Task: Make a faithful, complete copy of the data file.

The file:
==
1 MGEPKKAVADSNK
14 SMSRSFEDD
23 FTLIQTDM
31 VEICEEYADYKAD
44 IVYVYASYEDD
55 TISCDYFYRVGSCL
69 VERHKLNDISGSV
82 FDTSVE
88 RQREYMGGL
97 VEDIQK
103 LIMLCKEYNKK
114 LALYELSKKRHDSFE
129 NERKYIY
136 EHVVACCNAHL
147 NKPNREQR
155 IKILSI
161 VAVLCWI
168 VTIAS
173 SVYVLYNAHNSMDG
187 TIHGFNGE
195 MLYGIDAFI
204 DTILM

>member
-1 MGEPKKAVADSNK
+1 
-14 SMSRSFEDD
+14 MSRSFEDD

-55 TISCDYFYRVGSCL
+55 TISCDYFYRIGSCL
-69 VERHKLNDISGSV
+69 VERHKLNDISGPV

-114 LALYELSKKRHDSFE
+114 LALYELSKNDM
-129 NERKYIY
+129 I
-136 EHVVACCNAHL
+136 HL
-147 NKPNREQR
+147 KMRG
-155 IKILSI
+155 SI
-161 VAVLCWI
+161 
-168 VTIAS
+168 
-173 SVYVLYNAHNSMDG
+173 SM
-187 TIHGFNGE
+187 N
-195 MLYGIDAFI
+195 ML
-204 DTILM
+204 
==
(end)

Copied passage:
1 MGEPKKAVADSNK
14 SMSRSFEDD
23 FTLIQTDM
31 VEICEEYADYKAD
44 IVYVYASYEDD
55 TISCDYFYRVGSCL
69 VERHKLNDISGSV
82 FDTSVE
88 RQREYMGGL
97 VEDIQK
103 LIMLCKEYNKK
114 LALYELSKKRHDSFE
129 NERKYIY
136 EHVVACCNAHL
147 NKPNREQR
155 IKILSI
161 VAVLCWI
168 VTIAS
173 SVYVLYNAHNSMDG
187 TIHGFNGE
195 MLYGIDAFI
204 DTILM

>member
-1 MGEPKKAVADSNK
+1 
-14 SMSRSFEDD
+14 MSRSFEDD

-55 TISCDYFYRVGSCL
+55 TISCDYFYRIGSCL
-69 VERHKLNDISGSV
+69 VERHKLNDISGPV

-114 LALYELSKKRHDSFE
+114 LALYELSKNDM
-129 NERKYIY
+129 I
-136 EHVVACCNAHL
+136 HL
-147 NKPNREQR
+147 KMRG
-155 IKILSI
+155 SI
-161 VAVLCWI
+161 
-168 VTIAS
+168 
-173 SVYVLYNAHNSMDG
+173 SM
-187 TIHGFNGE
+187 N
-195 MLYGIDAFI
+195 ML
-204 DTILM
+204 